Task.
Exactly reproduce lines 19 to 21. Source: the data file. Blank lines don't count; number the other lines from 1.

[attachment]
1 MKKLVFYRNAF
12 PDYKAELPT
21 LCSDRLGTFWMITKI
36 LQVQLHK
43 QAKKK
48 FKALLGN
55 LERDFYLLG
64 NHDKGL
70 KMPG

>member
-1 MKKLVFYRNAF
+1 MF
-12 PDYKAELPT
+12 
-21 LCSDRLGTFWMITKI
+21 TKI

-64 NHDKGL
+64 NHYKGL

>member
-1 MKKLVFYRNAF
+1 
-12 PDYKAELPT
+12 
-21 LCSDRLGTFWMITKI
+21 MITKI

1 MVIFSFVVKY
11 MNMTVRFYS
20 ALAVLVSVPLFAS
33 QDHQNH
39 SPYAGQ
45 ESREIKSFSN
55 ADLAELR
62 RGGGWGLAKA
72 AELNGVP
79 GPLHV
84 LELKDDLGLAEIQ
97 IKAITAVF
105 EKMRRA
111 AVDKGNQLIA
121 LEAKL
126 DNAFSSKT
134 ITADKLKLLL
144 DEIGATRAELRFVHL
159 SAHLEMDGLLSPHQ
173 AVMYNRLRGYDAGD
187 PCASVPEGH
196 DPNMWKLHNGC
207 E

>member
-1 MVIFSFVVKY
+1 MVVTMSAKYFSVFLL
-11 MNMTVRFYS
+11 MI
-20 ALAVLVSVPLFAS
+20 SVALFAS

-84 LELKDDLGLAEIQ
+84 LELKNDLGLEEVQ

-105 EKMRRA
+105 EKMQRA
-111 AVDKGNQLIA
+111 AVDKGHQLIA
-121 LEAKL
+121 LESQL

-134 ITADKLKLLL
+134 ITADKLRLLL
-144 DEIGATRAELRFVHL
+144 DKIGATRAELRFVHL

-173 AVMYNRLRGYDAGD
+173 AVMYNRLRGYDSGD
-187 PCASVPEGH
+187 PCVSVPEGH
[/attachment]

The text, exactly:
>member
-1 MKKLVFYRNAF
+1 